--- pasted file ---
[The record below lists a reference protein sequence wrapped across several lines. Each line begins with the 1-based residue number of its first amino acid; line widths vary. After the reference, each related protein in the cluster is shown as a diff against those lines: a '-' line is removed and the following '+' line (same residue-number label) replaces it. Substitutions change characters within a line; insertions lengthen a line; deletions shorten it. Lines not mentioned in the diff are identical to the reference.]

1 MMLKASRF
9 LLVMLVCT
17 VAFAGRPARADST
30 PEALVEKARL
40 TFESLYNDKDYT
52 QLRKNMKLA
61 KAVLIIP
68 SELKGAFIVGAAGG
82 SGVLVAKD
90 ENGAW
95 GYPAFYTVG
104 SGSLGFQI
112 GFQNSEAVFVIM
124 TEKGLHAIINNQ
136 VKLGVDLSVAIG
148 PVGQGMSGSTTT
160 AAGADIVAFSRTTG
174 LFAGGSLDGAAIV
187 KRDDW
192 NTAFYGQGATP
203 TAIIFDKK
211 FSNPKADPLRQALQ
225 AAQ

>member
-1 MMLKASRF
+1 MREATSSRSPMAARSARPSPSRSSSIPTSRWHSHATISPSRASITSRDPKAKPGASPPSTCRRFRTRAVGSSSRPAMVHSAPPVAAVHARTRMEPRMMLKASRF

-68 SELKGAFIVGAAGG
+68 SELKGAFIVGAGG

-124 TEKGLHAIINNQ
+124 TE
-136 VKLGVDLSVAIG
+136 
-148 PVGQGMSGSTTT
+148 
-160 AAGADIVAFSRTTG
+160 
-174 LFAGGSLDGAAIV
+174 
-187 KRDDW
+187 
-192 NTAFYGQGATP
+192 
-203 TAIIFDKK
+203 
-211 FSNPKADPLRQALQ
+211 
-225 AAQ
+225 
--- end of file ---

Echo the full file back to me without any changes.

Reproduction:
[The record below lists a reference protein sequence wrapped across several lines. Each line begins with the 1-based residue number of its first amino acid; line widths vary. After the reference, each related protein in the cluster is shown as a diff against those lines: a '-' line is removed and the following '+' line (same residue-number label) replaces it. Substitutions change characters within a line; insertions lengthen a line; deletions shorten it. Lines not mentioned in the diff are identical to the reference.]

1 MMLKASRF
9 LLVMLVCT
17 VAFAGRPARADST
30 PEALVEKARL
40 TFESLYNDKDYT
52 QLRKNMKLA
61 KAVLIIP
68 SELKGAFIVGAAGG
82 SGVLVAKD
90 ENGAW
95 GYPAFYTVG
104 SGSLGFQI
112 GFQNSEAVFVIM
124 TEKGLHAIINNQ
136 VKLGVDLSVAIG
148 PVGQGMSGSTTT
160 AAGADIVAFSRTTG
174 LFAGGSLDGAAIV
187 KRDDW
192 NTAFYGQGATP
203 TAIIFDKK
211 FSNPKADPLRQALQ
225 AAQ

>member
-1 MMLKASRF
+1 MREATSSRSPMAARSARPSPSRSSSIPTSRWHSHATISPSRASITSRDPKAKPGASPPSTCRRFRTRAVGSSSRPAMVHSAPPVAAVHARTRMEPRMMLKASRF

-68 SELKGAFIVGAAGG
+68 SELKGAFIVGAGG

-124 TEKGLHAIINNQ
+124 TE
-136 VKLGVDLSVAIG
+136 
-148 PVGQGMSGSTTT
+148 
-160 AAGADIVAFSRTTG
+160 
-174 LFAGGSLDGAAIV
+174 
-187 KRDDW
+187 
-192 NTAFYGQGATP
+192 
-203 TAIIFDKK
+203 
-211 FSNPKADPLRQALQ
+211 
-225 AAQ
+225 